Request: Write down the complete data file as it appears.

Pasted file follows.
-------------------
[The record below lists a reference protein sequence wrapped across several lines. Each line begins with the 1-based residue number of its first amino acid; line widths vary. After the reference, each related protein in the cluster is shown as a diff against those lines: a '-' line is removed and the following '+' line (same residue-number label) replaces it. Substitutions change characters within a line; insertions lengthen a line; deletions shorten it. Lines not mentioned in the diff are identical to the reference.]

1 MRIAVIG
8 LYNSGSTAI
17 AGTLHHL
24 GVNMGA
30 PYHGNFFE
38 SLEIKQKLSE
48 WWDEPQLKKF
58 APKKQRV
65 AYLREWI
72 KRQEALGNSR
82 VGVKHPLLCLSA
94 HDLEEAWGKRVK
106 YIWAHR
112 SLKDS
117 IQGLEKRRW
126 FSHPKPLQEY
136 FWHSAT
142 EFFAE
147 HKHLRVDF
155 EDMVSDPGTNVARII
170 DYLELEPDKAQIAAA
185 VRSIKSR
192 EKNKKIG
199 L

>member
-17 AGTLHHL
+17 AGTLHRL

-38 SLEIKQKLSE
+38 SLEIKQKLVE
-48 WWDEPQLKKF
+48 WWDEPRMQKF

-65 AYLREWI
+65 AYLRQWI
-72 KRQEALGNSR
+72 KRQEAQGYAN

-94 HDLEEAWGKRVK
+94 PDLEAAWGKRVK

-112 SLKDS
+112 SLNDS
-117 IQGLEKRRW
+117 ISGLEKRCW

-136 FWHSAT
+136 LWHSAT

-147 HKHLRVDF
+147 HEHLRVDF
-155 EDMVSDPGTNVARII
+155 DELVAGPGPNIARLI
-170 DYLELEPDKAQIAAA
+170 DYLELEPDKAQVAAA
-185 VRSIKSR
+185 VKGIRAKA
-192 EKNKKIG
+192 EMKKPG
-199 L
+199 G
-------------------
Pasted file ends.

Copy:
[The record below lists a reference protein sequence wrapped across several lines. Each line begins with the 1-based residue number of its first amino acid; line widths vary. After the reference, each related protein in the cluster is shown as a diff against those lines: a '-' line is removed and the following '+' line (same residue-number label) replaces it. Substitutions change characters within a line; insertions lengthen a line; deletions shorten it. Lines not mentioned in the diff are identical to the reference.]

1 MRIAVIG
8 LYNSGSTAI
17 AGTLHHL
24 GVNMGA
30 PYHGNFFE
38 SLEIKQKLSE
48 WWDEPQLKKF
58 APKKQRV
65 AYLREWI
72 KRQEALGNSR
82 VGVKHPLLCLSA
94 HDLEEAWGKRVK
106 YIWAHR
112 SLKDS
117 IQGLEKRRW
126 FSHPKPLQEY
136 FWHSAT
142 EFFAE
147 HKHLRVDF
155 EDMVSDPGTNVARII
170 DYLELEPDKAQIAAA
185 VRSIKSR
192 EKNKKIG
199 L

>member
-17 AGTLHHL
+17 AGTLHRL

-38 SLEIKQKLSE
+38 SLEIKQKLVE
-48 WWDEPQLKKF
+48 WWDEPRMQKF

-65 AYLREWI
+65 AYLRQWI
-72 KRQEALGNSR
+72 KRQEAQGYAN

-94 HDLEEAWGKRVK
+94 PDLEAAWGKRVK

-112 SLKDS
+112 SLNDS
-117 IQGLEKRRW
+117 ISGLEKRCW

-136 FWHSAT
+136 LWHSAT

-147 HKHLRVDF
+147 HEHLRVDF
-155 EDMVSDPGTNVARII
+155 DELVAGPGPNIARLI
-170 DYLELEPDKAQIAAA
+170 DYLELEPDKAQVAAA
-185 VRSIKSR
+185 VKGIRAKA
-192 EKNKKIG
+192 EMKKPG
-199 L
+199 G